By Vanette Colmenares
New York City — The most common and neutral topic in any gathering that will make people join in any conversation is about food. Yes people, even politicians, would stop their bickering on state affairs when they are at dinner parties or cocktail events. For as long as food is present, it should be respected, savored and enjoyed.
And what about religious rites or spiritual teachings on food? Did you know that the Gautama Buddha ate his way to enlightenment? Legend has it that a woman took milk from a thousand cows, milked them and fed it again to another 500 cows. She then milked the 500 cows and fed it again to half that number and so on until there were eight cows left. Now this system could be the opposite of degressing a multi-level network marketing.
Anyway, from the milk of these eight cows, the woman prepared a sweetened dish of milk-rice, which was served to the Gautama in a golden bowl. And the Gautama divided the meal into 49 rice balls. He then tossed the golden bowl in a river and declared, “if today I am to attain full enlightenment, may this golden bowl swim upstream.” And it did!
The meal of 49 rice balls sustained the Gautama for 49 days, a time when he ate nothing and sat under a bodhi tree and became Buddha.
But the story about Buddha and food does not end there. He and his monks were once invited by a man named Cunda for dinner. He served a dish called “sukaramadavva” which translated into ‘pig’s delight’. Religious scholars debated on this dish because it could indeed be a pig that they served or what the pigs would like to eat such as truffles, roots or mushrooms. However, Buddha was the only one who ate the dish. He did not share it with his monks which was so unlike him, who was known to be one so gracious and unselfish.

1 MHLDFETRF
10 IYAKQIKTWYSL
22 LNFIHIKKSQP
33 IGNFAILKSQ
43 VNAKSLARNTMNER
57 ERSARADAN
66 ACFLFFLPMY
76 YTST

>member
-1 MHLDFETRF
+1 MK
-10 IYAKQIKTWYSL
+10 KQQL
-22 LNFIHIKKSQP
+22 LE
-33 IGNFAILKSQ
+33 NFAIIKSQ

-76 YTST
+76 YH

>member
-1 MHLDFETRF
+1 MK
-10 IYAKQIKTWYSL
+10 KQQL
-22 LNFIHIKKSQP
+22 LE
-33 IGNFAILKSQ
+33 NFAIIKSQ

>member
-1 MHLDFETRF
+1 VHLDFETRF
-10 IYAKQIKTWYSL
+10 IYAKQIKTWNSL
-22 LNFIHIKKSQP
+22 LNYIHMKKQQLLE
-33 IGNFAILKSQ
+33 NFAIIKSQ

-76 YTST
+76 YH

Soon after eating, the Buddha became ill. Was this karma because of he did not share? He said it was not the food that was to blame and Cunda should not feel guilty. In fact, Buddha said that Cunda should be honored that he had served the Blessed One’s final meal. Which indeed he had and soon Buddha died.
On a different note, we all know about Jesus and his last supper. But what did it really consist of? Well, for one, many unbelievers who would see different versions of paintings of such would depict that a bunch of Jewish guys gathered around a table having bread with oil as the amuse-gueule (sumsumans) while drinking wine. They were probably having a seder meal which the gospel story tellers Matthew, Mark, and Luke depicted it to be. But John, on the other hand, said that the supper occurred too early in the year to be a seder.
But if indeed it was seder, then the meal would consist of horse radish, parsley, hard boiled egg, celery leaves, lamb shank and haroset (a mixture of nuts and chopped fruit).
The meal given by Cunda was Buddha’s request, and when he had consumed the meal, he told Cunda not to serve it to his monks, but instead bury the leftovers for indeed he was sure that it was indigestible and did not seem right to be eaten. For indeed, if the good was good, he would have shared it. Buddha was only looking after the welfare of his followers.
So with Jesus Christ, as he gave his life like the Buddha to save humanity from their sins as he was crucified after the last supper.
Why am I writing all this? I am on a spiritual journey with food. My motto is: My taste is simple, I just like the best. I will be starting to write about my excursions and insights on anything about food.
One of Deepak Chopras’ quotes which I have often spoken to myself is : “Today I will release the past of its wounded dreams. Today I will release the future of its anxiety of the future.”
Cool saying, isn’t it? My version would be, “Today I will release the waste I ate in the past. Today I will release my plans for where I will eat in the future. Because today is today…and today is the deadline of my article.”
Have a good day!